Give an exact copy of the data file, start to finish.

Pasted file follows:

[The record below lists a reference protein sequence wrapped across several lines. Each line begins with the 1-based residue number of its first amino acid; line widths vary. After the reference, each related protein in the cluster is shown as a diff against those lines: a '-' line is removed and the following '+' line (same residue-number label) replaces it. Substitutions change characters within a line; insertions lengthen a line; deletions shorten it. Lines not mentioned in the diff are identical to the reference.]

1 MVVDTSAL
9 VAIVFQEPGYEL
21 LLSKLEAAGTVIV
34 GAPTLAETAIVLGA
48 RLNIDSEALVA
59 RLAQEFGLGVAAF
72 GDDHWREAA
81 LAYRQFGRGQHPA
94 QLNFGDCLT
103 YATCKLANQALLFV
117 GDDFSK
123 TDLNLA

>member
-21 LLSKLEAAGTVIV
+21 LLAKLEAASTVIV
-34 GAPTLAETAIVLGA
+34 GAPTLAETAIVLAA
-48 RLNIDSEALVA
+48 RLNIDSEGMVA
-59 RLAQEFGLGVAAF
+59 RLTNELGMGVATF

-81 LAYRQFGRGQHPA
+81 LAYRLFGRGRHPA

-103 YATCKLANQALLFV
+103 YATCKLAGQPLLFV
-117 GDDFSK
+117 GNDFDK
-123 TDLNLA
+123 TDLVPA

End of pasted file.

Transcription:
[The record below lists a reference protein sequence wrapped across several lines. Each line begins with the 1-based residue number of its first amino acid; line widths vary. After the reference, each related protein in the cluster is shown as a diff against those lines: a '-' line is removed and the following '+' line (same residue-number label) replaces it. Substitutions change characters within a line; insertions lengthen a line; deletions shorten it. Lines not mentioned in the diff are identical to the reference.]

1 MVVDTSAL
9 VAIVFQEPGYEL
21 LLSKLEAAGTVIV
34 GAPTLAETAIVLGA
48 RLNIDSEALVA
59 RLAQEFGLGVAAF
72 GDDHWREAA
81 LAYRQFGRGQHPA
94 QLNFGDCLT
103 YATCKLANQALLFV
117 GDDFSK
123 TDLNLA

>member
-21 LLSKLEAAGTVIV
+21 LLAKLEAASTVIV
-34 GAPTLAETAIVLGA
+34 GAPTLAETAIVLAA
-48 RLNIDSEALVA
+48 RLNIDSEGMVA
-59 RLAQEFGLGVAAF
+59 RLTNELGMGVATF

-81 LAYRQFGRGQHPA
+81 LAYRLFGRGRHPA

-103 YATCKLANQALLFV
+103 YATCKLAGQPLLFV
-117 GDDFSK
+117 GNDFDK
-123 TDLNLA
+123 TDLVPA